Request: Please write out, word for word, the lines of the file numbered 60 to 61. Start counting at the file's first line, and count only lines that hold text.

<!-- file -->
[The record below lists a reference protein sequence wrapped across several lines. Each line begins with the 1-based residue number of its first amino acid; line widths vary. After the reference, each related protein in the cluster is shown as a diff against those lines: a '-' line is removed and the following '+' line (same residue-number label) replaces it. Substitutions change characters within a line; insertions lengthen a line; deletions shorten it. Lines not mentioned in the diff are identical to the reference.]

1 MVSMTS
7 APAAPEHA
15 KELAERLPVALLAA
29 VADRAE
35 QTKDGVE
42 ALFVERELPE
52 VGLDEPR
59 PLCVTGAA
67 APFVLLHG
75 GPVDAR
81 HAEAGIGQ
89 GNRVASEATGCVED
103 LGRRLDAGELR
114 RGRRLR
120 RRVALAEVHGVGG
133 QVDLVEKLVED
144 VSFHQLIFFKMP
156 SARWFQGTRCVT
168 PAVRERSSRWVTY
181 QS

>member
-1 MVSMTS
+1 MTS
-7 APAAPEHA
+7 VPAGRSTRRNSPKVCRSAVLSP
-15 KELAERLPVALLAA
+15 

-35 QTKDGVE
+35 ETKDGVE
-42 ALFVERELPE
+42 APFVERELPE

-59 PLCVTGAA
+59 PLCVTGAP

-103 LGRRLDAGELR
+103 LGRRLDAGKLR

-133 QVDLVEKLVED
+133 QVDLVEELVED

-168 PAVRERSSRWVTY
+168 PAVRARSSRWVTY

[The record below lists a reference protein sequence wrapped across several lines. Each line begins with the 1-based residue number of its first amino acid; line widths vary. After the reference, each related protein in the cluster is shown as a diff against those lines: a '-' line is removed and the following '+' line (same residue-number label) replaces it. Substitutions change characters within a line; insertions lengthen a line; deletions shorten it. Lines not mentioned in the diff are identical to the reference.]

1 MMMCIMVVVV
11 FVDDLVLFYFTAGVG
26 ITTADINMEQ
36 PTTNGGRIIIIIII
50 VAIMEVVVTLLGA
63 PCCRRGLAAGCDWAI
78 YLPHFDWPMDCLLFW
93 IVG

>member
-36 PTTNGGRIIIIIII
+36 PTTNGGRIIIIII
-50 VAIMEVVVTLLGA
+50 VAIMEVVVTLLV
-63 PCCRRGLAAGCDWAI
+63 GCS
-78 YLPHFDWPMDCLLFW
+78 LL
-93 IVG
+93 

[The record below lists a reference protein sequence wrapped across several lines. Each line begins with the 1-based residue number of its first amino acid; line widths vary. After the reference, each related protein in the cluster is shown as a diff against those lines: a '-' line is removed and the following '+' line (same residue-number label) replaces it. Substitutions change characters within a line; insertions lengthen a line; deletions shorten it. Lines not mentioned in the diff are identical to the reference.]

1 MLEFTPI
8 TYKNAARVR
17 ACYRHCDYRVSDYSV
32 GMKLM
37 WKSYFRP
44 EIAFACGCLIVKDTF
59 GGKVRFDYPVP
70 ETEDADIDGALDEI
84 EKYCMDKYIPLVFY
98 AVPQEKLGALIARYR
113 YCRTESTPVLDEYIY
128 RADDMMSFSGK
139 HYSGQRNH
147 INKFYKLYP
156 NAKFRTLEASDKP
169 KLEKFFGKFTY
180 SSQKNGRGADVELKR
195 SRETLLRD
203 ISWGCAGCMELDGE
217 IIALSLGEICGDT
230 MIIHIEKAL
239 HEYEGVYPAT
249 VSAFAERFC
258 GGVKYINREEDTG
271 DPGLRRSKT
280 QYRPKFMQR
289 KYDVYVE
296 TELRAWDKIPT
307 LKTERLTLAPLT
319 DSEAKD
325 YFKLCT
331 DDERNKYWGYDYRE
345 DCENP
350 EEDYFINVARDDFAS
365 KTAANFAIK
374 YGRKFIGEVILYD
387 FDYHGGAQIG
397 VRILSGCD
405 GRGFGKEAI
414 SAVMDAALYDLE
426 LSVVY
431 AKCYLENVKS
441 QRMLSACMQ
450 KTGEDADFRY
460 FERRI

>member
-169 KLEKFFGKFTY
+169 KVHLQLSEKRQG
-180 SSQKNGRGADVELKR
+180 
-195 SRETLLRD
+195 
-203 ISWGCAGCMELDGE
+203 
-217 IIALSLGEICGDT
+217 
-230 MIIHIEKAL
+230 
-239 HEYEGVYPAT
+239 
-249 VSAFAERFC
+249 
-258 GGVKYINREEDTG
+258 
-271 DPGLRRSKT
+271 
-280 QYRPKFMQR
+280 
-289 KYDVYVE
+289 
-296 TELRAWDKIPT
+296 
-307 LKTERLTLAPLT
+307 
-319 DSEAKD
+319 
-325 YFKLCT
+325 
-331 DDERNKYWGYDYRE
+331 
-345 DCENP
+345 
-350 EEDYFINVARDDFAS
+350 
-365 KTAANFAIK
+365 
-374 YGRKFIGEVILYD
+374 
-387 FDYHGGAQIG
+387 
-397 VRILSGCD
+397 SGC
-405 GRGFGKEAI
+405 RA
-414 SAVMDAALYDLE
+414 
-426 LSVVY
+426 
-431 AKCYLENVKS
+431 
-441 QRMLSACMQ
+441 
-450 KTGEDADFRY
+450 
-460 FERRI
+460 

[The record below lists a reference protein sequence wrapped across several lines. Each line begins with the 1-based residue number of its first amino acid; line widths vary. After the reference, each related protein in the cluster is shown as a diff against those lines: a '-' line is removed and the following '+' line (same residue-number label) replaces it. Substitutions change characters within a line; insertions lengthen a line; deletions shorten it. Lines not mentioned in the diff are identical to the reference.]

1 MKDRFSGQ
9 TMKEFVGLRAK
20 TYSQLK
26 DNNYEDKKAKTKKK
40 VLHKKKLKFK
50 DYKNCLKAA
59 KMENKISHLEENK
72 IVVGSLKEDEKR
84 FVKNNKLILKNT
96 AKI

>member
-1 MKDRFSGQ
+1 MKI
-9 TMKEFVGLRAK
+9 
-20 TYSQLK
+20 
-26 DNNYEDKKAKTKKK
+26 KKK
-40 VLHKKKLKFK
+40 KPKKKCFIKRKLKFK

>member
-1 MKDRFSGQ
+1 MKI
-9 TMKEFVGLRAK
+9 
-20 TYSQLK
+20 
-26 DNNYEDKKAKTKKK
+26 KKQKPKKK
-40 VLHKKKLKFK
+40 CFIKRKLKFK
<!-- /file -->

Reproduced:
+93 

[The record below lists a reference protein sequence wrapped across several lines. Each line begins with the 1-based residue number of its first amino acid; line widths vary. After the reference, each related protein in the cluster is shown as a diff against those lines: a '-' line is removed and the following '+' line (same residue-number label) replaces it. Substitutions change characters within a line; insertions lengthen a line; deletions shorten it. Lines not mentioned in the diff are identical to the reference.]